In the two years since I was elected an MP, one key problem has become clear to me: the absence of accountability for decisions affecting local people.
What say do communities have over planning decisions such as the imposition of 58,000 new houses on West Sussex? What influence can local people have over an unelected regional assembly? To whom does the Primary Care Trust answer when it decides to downgrade our local hospitals?
I believe that a fundamental shift of power is needed to give local communities a voice, and to curb the power of unelected bodies and of Whitehall.
That's why I've supported the Sustainable Communities Bill, and why I am a member of "Direct Democracy" (http://www.direct-democracy.co.uk/), a movement calling for localist policies such as the election of commissioners to give the public a real say over how their area is policed.
I believe that empowering communities to hold someone responsible for the delivery of services will result in better decisions, but also that greater democratic legitimacy will help to re-build confidence in our political system.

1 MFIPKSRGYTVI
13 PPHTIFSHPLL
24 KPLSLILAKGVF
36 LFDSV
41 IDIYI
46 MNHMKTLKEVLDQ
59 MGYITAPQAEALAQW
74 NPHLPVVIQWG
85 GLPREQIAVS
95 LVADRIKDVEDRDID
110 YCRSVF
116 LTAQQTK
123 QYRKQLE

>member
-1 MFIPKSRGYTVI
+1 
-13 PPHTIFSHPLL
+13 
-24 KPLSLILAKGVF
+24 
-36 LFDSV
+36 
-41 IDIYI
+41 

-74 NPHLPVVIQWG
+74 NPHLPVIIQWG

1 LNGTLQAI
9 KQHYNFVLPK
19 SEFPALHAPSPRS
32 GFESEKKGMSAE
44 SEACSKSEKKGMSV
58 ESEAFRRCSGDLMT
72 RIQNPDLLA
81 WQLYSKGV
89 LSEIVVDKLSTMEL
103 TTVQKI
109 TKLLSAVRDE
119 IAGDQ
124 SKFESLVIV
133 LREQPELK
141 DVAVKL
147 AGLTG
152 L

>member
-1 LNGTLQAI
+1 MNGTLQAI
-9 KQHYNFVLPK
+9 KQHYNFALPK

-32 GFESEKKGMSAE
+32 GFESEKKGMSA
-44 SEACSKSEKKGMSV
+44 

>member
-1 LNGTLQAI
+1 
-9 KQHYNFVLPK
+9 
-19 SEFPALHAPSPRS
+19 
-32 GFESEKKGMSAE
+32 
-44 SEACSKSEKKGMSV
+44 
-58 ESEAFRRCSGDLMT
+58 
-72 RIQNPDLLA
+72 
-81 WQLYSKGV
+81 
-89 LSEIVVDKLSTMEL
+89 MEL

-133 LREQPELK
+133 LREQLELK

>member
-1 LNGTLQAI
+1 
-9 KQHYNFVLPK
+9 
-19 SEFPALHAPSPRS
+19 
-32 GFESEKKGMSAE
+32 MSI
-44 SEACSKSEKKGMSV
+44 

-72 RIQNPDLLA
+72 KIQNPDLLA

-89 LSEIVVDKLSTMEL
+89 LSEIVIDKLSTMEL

Changes need to be made at Westminster, too. This week the Conservative Party's Democracy Taskforce has proposed giving Parliamentary committees more power to scrutinise the government of the day. Hot topic debates in Parliament on issues of urgent public concern could be initiated by public petitions.
There would be a reduction in party political slanging matches, with more serious examination of government policy in committees, and much tougher scrutiny of Government waste, with prior justification required for spending decisions. No deals could be made in Europe without full explanation in Parliament first.
In a famous episode of "Yes Minister", Sir Humphrey resists such radical ideas, arguing that British democracy consists of "a civilised, aristocratic government machine, tempered by occasional general elections." I think it's time to bin this attitude, and return power to the people.